Can You Double Your Retirement Savings Rate?

Lots of alleged experts publish suggestions to help baby boomers crawl out of a retirement planning mess. By “mess” I am referring to a boomer taking a hard look at his or her “number” and realizing that there are probably going to be more years in retirement than there are dollars to pay for it.

Robert Powell is one expert that I follow. He is a writer of hard truth when it comes to the financial realities of the typical American looking ahead at retirement. If the news is bad, he says so.

Recently, Powell published a piece that was focused on the impending retirement crisis that will apply to a lot of baby boomers and how we can avoid it.

Powell begins by citing a paper written by James Poterba, an MIT professor. The paper is titled “Retirement Security in an Aging Society.”  You can read it here but to save you some time, let me quote one of Poterba’s most cogent conclusions:

A significant subset of the population is unlikely to be able to sustain their standard of living in retirement without higher pre-retirement saving.

[T]he largest at risk group is those with middle incomes, for whom Social Security will not be enough to replace more than half of their income, whose accumulated savings in retirement plans and elsewhere are modest in comparison to their annual income.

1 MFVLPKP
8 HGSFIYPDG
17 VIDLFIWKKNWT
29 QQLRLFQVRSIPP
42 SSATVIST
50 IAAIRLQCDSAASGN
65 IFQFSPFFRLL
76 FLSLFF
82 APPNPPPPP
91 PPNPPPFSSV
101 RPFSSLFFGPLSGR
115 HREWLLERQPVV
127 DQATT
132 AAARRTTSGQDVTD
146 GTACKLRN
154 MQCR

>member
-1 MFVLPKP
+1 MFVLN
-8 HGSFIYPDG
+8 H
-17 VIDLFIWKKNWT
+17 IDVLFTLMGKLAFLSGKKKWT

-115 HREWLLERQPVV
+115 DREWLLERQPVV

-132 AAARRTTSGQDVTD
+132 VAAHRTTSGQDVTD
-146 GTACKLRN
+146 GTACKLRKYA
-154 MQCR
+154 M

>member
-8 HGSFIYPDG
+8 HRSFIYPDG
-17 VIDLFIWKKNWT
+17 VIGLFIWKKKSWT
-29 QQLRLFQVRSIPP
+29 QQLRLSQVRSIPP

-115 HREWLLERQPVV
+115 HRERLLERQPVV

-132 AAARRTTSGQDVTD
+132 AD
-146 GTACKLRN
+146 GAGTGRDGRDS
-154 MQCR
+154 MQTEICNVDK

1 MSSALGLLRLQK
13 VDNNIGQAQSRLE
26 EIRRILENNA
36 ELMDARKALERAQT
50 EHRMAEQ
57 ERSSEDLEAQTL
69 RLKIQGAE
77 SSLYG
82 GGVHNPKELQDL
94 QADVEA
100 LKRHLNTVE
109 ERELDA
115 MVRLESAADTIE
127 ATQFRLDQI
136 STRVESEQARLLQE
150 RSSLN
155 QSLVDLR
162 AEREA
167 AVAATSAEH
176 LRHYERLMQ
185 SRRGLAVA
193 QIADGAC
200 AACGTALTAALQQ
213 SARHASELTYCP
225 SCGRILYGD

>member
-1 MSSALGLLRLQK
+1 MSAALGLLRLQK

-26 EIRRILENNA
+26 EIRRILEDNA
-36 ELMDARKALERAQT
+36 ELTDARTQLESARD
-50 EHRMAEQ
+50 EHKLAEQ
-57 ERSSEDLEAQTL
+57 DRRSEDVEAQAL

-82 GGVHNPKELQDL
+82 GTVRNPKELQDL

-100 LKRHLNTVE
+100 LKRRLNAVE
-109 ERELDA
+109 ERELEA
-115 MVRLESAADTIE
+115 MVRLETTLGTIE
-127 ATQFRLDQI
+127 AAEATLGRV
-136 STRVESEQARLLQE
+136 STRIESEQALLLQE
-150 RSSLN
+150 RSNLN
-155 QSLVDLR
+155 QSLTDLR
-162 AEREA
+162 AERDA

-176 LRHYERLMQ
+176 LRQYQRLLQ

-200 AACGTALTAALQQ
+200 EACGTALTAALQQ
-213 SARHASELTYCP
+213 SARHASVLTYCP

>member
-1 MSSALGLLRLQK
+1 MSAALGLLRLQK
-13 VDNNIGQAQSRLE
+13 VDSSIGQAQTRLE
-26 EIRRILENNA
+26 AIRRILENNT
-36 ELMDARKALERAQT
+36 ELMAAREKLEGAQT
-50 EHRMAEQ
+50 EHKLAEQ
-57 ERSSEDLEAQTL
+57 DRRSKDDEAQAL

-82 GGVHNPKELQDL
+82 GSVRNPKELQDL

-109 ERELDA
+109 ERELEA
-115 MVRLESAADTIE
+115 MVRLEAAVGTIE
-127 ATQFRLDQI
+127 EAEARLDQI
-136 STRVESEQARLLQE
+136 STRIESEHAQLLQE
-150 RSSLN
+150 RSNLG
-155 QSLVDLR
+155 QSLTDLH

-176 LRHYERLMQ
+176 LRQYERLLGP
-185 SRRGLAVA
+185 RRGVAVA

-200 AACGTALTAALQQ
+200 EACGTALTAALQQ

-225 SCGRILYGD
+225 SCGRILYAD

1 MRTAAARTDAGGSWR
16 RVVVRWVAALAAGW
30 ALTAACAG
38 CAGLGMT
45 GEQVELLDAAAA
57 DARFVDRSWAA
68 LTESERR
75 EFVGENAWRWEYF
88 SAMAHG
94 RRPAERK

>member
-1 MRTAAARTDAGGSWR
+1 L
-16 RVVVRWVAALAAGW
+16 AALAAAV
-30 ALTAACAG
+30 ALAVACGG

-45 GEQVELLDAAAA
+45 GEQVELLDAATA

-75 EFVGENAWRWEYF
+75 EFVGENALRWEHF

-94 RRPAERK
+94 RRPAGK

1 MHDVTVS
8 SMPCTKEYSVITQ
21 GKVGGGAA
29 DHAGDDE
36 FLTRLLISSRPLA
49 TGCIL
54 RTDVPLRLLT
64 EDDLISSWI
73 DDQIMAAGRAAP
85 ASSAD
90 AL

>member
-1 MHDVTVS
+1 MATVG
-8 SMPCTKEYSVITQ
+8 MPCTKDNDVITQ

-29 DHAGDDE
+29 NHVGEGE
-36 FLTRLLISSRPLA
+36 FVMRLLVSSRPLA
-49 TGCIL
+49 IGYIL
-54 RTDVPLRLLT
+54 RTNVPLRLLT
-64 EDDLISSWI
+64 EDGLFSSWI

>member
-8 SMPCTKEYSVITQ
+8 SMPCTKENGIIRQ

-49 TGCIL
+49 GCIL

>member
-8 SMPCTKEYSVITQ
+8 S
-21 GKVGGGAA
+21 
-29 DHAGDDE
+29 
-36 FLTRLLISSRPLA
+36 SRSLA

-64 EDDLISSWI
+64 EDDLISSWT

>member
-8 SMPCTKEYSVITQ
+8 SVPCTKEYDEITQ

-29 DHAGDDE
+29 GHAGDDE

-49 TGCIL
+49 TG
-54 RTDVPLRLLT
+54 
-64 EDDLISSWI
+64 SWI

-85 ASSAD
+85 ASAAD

This “at risk” group sounds like a lot of baby boomers who have not yet retired, doesn’t it?

The double-whammy is that today’s retirement savers are burdened by a low interest rate environment. It is so much more difficult to accumulate wealth from diligent saving now compared to the 1990’s and early 2000’s because real interest rates are so low. Similarly, expected cash flows from annuities purchased today or from a portfolio of safe bonds are also much lower.

According to a data table published by T. Rowe Price, a 60 year old baby boomer should have a current retirement nest egg equal to 10 times his or her annual salary to be on track for a secure 30 year retirement, also taking into account income from Social Security.   A 65 year old would need a nest egg equivalent to 12 times their salary.

So where does this leave us? Powell and other experts he cites note that the typical 60-year old is putting away 6% of their income in a 401(k) retirement account. That is not enough.

Instead, these experts – taking into account the data noted by Poterba – suggest increasing the savings rate to somewhere between 15% – 20% of salary. That’s right – double your savings rate.

Who can do that? How do you do that?

For younger workers, the recommendation is to gradually increase your savings rate so that the impact is not felt all at once. That makes sense, particularly if you expect an increase in employment income.

But what about us older folks?

Depending on your circumstances, I see several options. One is to develop a second income source such as a part-time job (or like me becoming a blogger which provides a modest monthly income). I don’t like the part-time job option very much except for dire circumstances. On the glide path to retirement, I want to work less, not more.